Certainly, it can be (and often is) argued that without the Mongol destruction of Kievan Rus' that Moscow, and subsequently the Russian Empire, would not have risen. Trade routes with the East came through the Rus lands, making them a center for trade from both worlds. In short, the Mongol influence, while destructive in the extreme to their enemies, had a significant long term effect on the rise of modern Russia, Ukraine and Belarus.

Influence on Rus' society

Historians have debated the long-term influence of Mongol rule on Rus society. The Mongols have been blamed for the destruction of Kievan Rus', the breakup of the ancient Rus nationality into three components, and the introduction of the concept of "oriental despotism" into Russia. Historians also credit the Mongol regime with an important role in the development of Muscovy as a state. Under Mongol occupation, for example, Muscovy developed its mestnichestvo hierarchy, postal road network, census, fiscal system, and military organization.[7]

A significant number of historians consider the oppression of Rus' by the Mongols to be the major cause of what is sometimes called "the East-West gap" - approximately 200 years delay in introducing major social, political and economical reforms and scientific innovations in Russia compared to Western Europe. Specifically, the isolation from the West may have caused Russia's later non-involvement in the Renaissance, the Protestant Reformation, and failure to develop a middle class.[8]

The period of Mongol rule over Russia included significant cultural and interpersonal contacts between the Russian and Mongolian ruling classes. By 1450, the Tatar language had become fashionable in the court of the Grand Prince of Moscow, Vasily II, who was accused of excessive love of the Tatars and their speech, and many Russian noblemen adopted Tatar surnames (for example, a member of the Veliamanov family adopted the Turkic name "Aksak" and his descendents were the Aksakovs)[9] Many Russian boyar (noble) families traced their descent from the Mongols or Tatars, including Veliaminov-Zernov, Godunov, Arseniev, Bakhmetev, Bulgakov (descendents of Bulgak) and Chaadaev (descendents of Genghis Khan's son Jagatay). In a survey of Russian noble families of the 17th century, over 15% of the Russian noble families had Tatar or Oriental origins.[10] The Mongols brought about changes in economics power of states and overall trade. In the religious sphere, St. Paphnutius of Borovsk was the grandson of a Mongol baskak, or tax collector, while a nephew of khan Bergai of the Golden Horde converted to Christianity and became known as the monk St. Peter Tsarevich of the Horde[11]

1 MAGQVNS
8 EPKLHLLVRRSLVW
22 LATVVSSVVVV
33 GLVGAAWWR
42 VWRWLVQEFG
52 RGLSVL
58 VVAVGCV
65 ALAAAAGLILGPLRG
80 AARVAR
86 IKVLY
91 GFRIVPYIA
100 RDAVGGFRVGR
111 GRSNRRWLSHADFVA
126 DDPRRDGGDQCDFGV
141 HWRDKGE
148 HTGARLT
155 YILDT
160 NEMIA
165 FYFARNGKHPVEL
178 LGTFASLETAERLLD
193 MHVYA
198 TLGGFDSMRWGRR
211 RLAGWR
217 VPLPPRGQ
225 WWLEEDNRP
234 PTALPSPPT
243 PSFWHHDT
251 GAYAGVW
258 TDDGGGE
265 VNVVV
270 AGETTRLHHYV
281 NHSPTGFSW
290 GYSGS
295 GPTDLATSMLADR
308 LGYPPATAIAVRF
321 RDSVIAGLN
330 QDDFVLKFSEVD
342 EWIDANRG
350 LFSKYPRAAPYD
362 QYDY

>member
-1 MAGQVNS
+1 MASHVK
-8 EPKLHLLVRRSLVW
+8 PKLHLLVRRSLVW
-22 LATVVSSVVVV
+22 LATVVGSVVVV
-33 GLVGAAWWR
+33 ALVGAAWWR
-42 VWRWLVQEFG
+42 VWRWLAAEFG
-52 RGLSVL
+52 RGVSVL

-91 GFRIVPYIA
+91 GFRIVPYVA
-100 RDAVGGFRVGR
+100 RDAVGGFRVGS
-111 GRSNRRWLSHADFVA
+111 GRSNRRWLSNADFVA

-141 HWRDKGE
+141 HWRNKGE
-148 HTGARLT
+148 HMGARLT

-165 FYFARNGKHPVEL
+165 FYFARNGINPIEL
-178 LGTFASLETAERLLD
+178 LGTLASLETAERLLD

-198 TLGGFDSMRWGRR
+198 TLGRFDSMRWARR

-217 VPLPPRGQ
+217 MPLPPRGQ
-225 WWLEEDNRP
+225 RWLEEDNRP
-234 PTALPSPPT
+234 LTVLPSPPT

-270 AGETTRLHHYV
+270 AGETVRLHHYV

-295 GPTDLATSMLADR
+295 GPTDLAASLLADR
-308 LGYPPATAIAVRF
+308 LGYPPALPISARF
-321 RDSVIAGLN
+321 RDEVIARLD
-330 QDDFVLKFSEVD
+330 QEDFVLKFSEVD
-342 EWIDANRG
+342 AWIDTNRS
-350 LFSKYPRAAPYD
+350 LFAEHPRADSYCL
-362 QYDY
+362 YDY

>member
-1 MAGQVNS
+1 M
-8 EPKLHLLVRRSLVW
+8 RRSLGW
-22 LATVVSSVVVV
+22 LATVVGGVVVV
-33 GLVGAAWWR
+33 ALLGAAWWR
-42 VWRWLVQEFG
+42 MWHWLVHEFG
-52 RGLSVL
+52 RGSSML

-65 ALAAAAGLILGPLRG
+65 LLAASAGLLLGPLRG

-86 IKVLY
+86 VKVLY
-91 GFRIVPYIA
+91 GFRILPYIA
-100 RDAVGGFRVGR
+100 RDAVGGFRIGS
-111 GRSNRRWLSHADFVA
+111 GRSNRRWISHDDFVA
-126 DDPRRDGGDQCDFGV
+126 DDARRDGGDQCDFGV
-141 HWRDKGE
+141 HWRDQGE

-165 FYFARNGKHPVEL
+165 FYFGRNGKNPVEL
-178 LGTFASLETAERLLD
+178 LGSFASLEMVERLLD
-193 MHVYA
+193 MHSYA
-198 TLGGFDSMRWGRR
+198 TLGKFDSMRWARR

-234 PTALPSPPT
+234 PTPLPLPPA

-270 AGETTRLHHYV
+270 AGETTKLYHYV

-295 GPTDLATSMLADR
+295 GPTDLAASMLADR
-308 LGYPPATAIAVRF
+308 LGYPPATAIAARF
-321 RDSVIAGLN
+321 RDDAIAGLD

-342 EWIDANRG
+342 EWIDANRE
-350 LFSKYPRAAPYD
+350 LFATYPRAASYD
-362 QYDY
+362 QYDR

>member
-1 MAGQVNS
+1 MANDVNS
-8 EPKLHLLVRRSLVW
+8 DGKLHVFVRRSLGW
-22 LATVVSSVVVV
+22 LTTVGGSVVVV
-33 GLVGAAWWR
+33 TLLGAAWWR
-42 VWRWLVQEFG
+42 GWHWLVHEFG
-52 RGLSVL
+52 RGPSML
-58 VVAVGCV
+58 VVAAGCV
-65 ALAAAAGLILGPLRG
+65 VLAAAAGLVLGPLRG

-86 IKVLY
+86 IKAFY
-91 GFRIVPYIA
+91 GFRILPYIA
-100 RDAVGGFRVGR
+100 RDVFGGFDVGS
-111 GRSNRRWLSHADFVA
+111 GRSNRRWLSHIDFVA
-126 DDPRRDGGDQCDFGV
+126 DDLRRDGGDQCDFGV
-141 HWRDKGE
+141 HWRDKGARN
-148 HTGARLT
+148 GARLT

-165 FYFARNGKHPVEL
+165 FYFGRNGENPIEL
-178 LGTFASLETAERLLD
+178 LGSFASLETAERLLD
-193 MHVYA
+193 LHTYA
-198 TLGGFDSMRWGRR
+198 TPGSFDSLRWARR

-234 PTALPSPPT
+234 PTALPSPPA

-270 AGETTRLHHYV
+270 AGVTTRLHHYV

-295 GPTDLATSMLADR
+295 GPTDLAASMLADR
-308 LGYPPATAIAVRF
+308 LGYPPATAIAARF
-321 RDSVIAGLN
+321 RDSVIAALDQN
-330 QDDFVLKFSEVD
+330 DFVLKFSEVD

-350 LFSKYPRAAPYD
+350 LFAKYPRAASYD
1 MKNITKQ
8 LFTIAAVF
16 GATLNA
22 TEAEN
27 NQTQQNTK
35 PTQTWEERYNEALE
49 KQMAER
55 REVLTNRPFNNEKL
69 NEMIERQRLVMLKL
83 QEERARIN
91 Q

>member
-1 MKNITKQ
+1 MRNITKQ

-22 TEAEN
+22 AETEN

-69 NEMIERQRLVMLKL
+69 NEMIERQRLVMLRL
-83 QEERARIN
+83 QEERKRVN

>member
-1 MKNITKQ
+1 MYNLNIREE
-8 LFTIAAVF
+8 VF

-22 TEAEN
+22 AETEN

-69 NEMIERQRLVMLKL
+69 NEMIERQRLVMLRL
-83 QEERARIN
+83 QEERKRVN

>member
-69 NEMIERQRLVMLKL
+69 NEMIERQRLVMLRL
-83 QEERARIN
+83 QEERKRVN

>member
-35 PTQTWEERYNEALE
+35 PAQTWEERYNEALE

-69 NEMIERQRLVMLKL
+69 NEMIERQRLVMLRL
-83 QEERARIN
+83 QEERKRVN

In the judicial sphere, under Mongol influence capital punishment, which during the times of Kievan Rus had only been applied to slaves, became widespread and the use of torture became a regular part of criminal procedure. Specific punishments introduced in Moscow included beheading for alleged traitors, branding of thieves (with execution for a third arrest). Penal law in western Europe in the Middle Ages was even harsher, however, than Mongol and Russian law.[12]

The Russian language adopted numerous words from Mongol and Turkic. Such words include dengi (money), kazna (treasury), tamozhnia (customhouse), barysh (profit), and bashmak (shoe).[13]

Successors of the Golden Horde

The Golden Horde was succeeded by the Kazan, Astrakhan, Crimean, and Siberian khanates, as well as the Nogai Horde, all of which were eventually conquered by the Russian Empire.

See also

References

  1. ^ a b Colin McEvedy, Atlas of World Population History (1978)
  2. ^ Boris Rybakov, Киевская Русь и русские княжества XII-XIII вв. (Kievan Rus' and Russian princedoms in XII-XIII centuries), Moscow: Nauka, 1993. ISBN 5-02-009795-0.
  3. ^ Henry Smith Williams-The Historians' History of the World, p.654
  4. ^ It has been noted that it was during the period of Mongol domination that "the curve of Russian Western trade climbed steadily", as did its trade with the Orient. See Donald Ostrowski, Muscovy and the Mongols: Cross-cultural Influences on the Steppe Frontier, Cambridge University Press, 1996. Page 109.
  5. ^ Paul Robert Magocsi. A History of Ukraine. University of Toronto Press, 1996. Page 110.
  6. ^ Richard Pipes. (1995). Russia Under the Old Regime. New York: Penguin Books. pp. 61-62
  7. ^ See Ostrowski, page 47.
  8. ^ O'Neill, Patrick H.; Karl Fields, and Don Share (2006). Cases in Comparative Politics. New York: Norton. pp. 197–198. ISBN 9780393929430. 
  9. ^ Vernadsky, George. (1970). The Mongols and Russia. A History of Russia, Vol. III. New Haven: Yale University Press pp. 382-385.
  10. ^ Vernadsky, George. (1970). The Mongols and Russia. A History of Russia, Vol. III. New Haven: Yale University Press. The exact origins of the families surveyed were: 229 of Western European (including German) origin, 223 of Polish and Lithuanian origin (this number included Ruthenian nobility), 156 of Tatar and other Oriental origin, 168 families belonged to the House of Rurik and 42 were of unspecified "Russian" origin.
  11. ^ Website of the Orthodox Church calendar, accessed July 6th, 2008
  12. ^ Vernadsky, George. (1970). The Mongols and Russia. A History of Russia, Vol. III. New Haven: Yale University Press. pp. 354-357
  13. ^ Vernadsky, George. (1970). The Mongols and Russia. A History of Russia, Vol. III. New Haven: Yale University Press. pp. 382-385

Sources

Full Collection of Russian Annals, St. Petersburg, 1908 and Moscow, 2001, ISBN 5-94457-011-3.